One of the strangest of strange bedfollows in the net neutrality debate is the Discovery Institute. Best known for promoting the question-begging Intelligent Design construct (a critique of Darwinian descent-with-modification intended to restore moral rectitude in America by lying about biology), Disco has a sideline in telecom regulation. Their chief telecom regulator sees Bill Gates as an ally, and seeks to praise him:
Right! But you’re either a network company who don’t [sic] want any restrictions, or a content company who doesn’t understand the disincentive to building out the networks. There were tons of things proposed that would have made the US just like Europe. These are complex issues. What the consumer wants, in terms of, hey, my network gives me access to everything but it’s also very high-speed [sic] — that’s the ideal for us. And as a big company in the industry, it’s incumbent — it’s a part of our responsibility is [sic] to learn these complex issues and not let either [sic] the extreme things block what really should happen. The US did have a problem in the 1996 act that it had as an assumption that sub-leasing could do this magic thing, and how did that go? Why is Korea ahead of us? It’s a complex thing. I think we’re doing the right things. Go and look at the AT&T filing; I haven’t looked at it specifically, and see if you think that strikes a good balance.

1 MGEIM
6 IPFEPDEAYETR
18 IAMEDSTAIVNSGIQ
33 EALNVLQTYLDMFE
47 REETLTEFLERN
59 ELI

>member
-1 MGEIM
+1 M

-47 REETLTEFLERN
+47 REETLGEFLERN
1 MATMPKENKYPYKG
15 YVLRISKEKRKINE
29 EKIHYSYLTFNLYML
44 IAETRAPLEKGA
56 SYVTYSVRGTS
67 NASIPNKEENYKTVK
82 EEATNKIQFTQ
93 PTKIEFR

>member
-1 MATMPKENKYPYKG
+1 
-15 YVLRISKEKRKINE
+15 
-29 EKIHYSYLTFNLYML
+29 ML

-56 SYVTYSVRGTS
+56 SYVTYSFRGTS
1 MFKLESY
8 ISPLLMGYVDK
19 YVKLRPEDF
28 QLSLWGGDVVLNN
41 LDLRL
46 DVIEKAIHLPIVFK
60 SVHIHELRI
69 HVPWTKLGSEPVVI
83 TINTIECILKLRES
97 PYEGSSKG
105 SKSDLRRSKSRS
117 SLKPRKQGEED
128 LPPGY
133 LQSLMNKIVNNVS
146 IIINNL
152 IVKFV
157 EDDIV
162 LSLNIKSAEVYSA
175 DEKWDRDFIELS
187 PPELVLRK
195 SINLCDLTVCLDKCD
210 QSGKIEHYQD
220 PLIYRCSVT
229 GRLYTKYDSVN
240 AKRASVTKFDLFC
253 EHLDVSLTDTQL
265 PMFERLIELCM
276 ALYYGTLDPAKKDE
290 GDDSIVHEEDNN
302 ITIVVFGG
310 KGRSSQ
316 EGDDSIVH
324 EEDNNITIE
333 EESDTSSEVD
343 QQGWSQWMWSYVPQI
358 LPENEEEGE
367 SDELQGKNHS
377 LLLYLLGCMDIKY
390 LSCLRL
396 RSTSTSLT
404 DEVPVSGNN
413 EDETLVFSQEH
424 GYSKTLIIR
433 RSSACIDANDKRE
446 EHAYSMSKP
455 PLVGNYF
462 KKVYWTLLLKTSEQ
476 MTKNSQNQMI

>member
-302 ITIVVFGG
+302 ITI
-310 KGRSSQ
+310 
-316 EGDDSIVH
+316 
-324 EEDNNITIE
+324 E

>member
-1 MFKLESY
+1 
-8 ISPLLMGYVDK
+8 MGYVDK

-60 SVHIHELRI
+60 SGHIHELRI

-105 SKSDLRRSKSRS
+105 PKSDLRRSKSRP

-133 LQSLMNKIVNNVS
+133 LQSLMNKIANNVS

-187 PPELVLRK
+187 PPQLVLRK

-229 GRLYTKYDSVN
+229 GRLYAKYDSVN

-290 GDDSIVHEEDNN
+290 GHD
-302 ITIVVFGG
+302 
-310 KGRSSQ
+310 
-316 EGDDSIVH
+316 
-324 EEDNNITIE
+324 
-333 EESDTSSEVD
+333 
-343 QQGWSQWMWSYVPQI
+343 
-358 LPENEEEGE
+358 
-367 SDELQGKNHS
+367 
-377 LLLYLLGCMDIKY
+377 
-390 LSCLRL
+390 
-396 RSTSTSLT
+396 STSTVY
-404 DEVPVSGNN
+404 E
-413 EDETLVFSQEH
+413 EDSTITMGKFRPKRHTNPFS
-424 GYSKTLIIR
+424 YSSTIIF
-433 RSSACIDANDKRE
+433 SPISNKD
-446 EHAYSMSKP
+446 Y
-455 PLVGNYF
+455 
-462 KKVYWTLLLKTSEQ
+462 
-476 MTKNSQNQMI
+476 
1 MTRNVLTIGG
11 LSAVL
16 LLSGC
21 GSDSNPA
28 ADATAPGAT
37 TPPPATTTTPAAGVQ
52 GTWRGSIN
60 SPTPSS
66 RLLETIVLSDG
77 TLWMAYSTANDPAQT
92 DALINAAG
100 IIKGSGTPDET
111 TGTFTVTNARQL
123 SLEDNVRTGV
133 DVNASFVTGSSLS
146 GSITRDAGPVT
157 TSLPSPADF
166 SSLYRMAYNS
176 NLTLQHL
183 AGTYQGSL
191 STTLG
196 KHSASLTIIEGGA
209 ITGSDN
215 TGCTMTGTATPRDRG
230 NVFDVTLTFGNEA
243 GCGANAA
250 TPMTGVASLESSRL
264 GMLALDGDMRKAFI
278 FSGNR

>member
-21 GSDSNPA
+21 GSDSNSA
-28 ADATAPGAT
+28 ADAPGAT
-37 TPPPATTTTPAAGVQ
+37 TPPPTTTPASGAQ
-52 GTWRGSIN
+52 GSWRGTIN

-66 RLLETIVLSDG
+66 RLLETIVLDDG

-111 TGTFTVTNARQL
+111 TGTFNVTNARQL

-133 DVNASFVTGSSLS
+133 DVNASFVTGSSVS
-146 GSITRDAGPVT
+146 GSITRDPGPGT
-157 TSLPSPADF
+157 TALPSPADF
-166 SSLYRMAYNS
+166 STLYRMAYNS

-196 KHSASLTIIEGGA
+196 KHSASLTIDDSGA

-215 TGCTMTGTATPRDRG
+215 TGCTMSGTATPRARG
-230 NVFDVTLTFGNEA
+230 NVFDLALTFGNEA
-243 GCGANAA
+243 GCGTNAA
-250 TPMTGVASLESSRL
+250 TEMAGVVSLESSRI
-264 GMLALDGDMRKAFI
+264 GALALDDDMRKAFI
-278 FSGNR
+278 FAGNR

Go and look at the AT&T filing; I haven’t looked at it specifically but you should do as I say, not as I do. This guy is not helping to save the Internet from over-regulation and I’d like for him to stop trying.
UPDATE: If you want a decent account of the Gates interview, go see Matt Sherman’s selective quotes. Note that Gates also said he thinks the AT&T merger agreement “strikes the right balance,” but that’s another story for another day, Matt never said he was going to be all fair and balanced.